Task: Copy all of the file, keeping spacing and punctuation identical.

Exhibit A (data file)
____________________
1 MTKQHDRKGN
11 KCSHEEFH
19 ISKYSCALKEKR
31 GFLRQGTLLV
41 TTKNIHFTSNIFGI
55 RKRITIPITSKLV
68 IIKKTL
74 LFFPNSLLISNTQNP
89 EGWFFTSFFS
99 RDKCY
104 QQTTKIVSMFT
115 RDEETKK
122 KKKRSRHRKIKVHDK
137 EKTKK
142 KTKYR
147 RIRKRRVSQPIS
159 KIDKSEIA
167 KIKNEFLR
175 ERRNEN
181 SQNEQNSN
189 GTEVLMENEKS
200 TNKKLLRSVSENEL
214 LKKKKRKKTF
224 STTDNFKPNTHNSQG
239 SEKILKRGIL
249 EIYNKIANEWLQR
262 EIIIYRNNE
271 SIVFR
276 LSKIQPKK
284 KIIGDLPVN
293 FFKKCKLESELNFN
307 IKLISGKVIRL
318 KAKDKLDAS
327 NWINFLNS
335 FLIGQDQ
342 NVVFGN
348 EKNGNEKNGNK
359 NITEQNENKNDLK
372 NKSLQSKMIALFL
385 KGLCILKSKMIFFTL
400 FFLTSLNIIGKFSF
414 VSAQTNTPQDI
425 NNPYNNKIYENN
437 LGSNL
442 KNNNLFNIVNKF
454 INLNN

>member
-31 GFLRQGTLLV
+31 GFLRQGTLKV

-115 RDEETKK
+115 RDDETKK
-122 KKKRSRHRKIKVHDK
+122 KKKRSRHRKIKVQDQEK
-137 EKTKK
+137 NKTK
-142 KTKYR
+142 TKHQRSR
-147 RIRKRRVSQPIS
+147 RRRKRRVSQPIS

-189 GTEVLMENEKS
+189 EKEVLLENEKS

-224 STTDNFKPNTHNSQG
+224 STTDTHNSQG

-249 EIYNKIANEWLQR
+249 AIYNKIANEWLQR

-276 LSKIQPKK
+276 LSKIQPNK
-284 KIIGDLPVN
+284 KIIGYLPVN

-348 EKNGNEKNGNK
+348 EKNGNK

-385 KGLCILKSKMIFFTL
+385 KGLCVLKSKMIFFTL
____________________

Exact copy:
1 MTKQHDRKGN
11 KCSHEEFH
19 ISKYSCALKEKR
31 GFLRQGTLLV
41 TTKNIHFTSNIFGI
55 RKRITIPITSKLV
68 IIKKTL
74 LFFPNSLLISNTQNP
89 EGWFFTSFFS
99 RDKCY
104 QQTTKIVSMFT
115 RDEETKK
122 KKKRSRHRKIKVHDK
137 EKTKK
142 KTKYR
147 RIRKRRVSQPIS
159 KIDKSEIA
167 KIKNEFLR
175 ERRNEN
181 SQNEQNSN
189 GTEVLMENEKS
200 TNKKLLRSVSENEL
214 LKKKKRKKTF
224 STTDNFKPNTHNSQG
239 SEKILKRGIL
249 EIYNKIANEWLQR
262 EIIIYRNNE
271 SIVFR
276 LSKIQPKK
284 KIIGDLPVN
293 FFKKCKLESELNFN
307 IKLISGKVIRL
318 KAKDKLDAS
327 NWINFLNS
335 FLIGQDQ
342 NVVFGN
348 EKNGNEKNGNK
359 NITEQNENKNDLK
372 NKSLQSKMIALFL
385 KGLCILKSKMIFFTL
400 FFLTSLNIIGKFSF
414 VSAQTNTPQDI
425 NNPYNNKIYENN
437 LGSNL
442 KNNNLFNIVNKF
454 INLNN

>member
-31 GFLRQGTLLV
+31 GFLRQGTLKV

-115 RDEETKK
+115 RDDETKK
-122 KKKRSRHRKIKVHDK
+122 KKKRSRHRKIKVQDQEK
-137 EKTKK
+137 NKTK
-142 KTKYR
+142 TKHQRSR
-147 RIRKRRVSQPIS
+147 RRRKRRVSQPIS

-189 GTEVLMENEKS
+189 EKEVLLENEKS

-224 STTDNFKPNTHNSQG
+224 STTDTHNSQG

-249 EIYNKIANEWLQR
+249 AIYNKIANEWLQR

-276 LSKIQPKK
+276 LSKIQPNK
-284 KIIGDLPVN
+284 KIIGYLPVN

-348 EKNGNEKNGNK
+348 EKNGNK

-385 KGLCILKSKMIFFTL
+385 KGLCVLKSKMIFFTL